Duncan Campbell Scott

Addresses‚ Essays‚ and Reviews




Literature and Life:  A Booklover’s Corner
[IV.  George Borrow / Sir Thomas Browne]

 

Why is an event that occurs unexpectedly so much more exhilarating than one which has been planned in advance and dated?  Why is the thing casually found more treasurable than that sought for diligently?  I would hazard an explanation.  There is something treacherous in anticipation; it is made up of many strands and imagination is one of them.  If you trust yourself to that fairy guide she will not always conduct you to reality.  But if you stumble upon a pleasure or pick up a jewel, either a book, a print, or a picture (for gold and precious stones are out of line with this way of life), both sensation and object assume at once a value beyond anything planned or searched for.
     And the pleasure of recollection also comes from the memory of the surprise and the belief that fate had always had this or that in store for you; and why not again you ask?  This is a personal point of view—not many may share it—and when we found ourselves enjoying the hospitality of Wood Norton Hall, in the County of Norfolk, and when I realized that it was surrounded by literary landmarks, I had another instance of the charm of the unexpected.  The associations were all stored in memory only waiting to be localized, and one bright morning they fell into place.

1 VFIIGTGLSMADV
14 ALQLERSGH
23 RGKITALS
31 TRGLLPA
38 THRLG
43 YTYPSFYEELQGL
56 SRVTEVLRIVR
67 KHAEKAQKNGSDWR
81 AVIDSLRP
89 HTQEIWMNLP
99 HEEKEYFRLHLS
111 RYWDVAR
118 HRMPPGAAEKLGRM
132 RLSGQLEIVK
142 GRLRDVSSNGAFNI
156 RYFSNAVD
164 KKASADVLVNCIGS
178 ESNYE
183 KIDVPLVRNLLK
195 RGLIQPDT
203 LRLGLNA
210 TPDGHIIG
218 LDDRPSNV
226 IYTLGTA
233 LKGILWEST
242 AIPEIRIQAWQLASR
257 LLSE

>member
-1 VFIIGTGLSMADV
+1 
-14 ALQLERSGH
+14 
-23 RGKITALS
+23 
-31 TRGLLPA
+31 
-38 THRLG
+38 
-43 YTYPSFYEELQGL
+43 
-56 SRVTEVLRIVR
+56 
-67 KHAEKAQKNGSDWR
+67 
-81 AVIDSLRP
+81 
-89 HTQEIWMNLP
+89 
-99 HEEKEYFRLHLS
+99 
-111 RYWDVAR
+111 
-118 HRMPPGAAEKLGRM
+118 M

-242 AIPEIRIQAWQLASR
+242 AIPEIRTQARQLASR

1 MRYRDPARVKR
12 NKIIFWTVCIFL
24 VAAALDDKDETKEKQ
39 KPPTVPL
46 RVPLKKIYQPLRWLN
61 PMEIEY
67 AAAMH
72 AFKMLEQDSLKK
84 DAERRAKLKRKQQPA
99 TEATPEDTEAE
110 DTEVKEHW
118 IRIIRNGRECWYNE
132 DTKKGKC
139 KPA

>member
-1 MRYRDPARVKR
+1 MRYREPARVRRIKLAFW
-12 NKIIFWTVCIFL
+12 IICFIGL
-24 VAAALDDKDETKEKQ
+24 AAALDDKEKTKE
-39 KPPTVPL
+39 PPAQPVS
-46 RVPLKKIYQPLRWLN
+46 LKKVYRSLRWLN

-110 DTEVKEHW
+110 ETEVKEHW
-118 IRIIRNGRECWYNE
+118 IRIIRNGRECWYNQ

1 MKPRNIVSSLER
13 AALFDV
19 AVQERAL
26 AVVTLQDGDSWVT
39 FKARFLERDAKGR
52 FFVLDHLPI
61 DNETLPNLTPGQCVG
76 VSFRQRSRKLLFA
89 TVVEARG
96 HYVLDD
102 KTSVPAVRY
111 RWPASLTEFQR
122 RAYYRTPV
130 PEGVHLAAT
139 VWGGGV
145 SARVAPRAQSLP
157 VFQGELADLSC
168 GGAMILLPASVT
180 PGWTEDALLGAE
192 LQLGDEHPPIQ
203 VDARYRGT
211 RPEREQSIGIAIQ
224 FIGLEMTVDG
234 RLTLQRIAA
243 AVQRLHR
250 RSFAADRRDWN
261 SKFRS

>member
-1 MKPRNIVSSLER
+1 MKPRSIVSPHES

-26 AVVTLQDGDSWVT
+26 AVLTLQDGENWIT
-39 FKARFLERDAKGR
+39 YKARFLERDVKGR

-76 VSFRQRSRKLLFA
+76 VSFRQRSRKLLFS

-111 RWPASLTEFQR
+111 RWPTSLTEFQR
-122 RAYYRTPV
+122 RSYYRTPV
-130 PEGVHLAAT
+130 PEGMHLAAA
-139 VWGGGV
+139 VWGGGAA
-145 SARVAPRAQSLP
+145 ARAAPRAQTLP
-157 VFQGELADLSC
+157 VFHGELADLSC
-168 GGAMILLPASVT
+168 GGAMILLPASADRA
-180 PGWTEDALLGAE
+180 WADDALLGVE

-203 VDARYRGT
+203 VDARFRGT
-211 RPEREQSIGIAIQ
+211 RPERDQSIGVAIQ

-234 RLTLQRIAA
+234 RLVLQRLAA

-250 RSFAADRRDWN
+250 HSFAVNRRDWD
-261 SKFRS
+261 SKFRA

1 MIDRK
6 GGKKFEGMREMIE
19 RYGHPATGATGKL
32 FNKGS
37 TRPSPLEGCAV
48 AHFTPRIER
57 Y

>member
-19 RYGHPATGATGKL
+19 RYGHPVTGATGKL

Norfolk has a distinctive charm which every traveller should acknowledge; it must share the charm with Suffolk, with the whole of old East Anglia, in fact.  There is no mere prettiness, there is nothing romantic, nothing sublime; the charm is in the distances; from the coast inland to the expanses of downs clothed with fir and heather.  There is peaceful beauty in this landscape, sometimes pensive, in shadow, but for the most part cheerful.  If you have not read Earlham, by Percy Lubbock, you have missed a record of life in Norfolk [page 452] which holds the spell distilled in a family history, in character and landscape.
     But charm of the unexpected; what of that?  Why, we were in the country of George Borrow, Lavengro, the word-mater; the home of the worthy Sir Thomas Browne and of the gentle William Cowper.  Who with any interest in English painting can forget the Norwich school, the glories of Crome, Cotman and the moderns?  Our business is not with painters, but a memory of the Norwich Gallery is insistent, a treasury of typical works, from Crome to Arnesby Brown; and this reference enables me to say that we have fine examples of these two painters in our National Gallery.

•     •     •

     Borrow was born at Dereham, a town that seems to have changed so little single his day that we will let him describe it himself.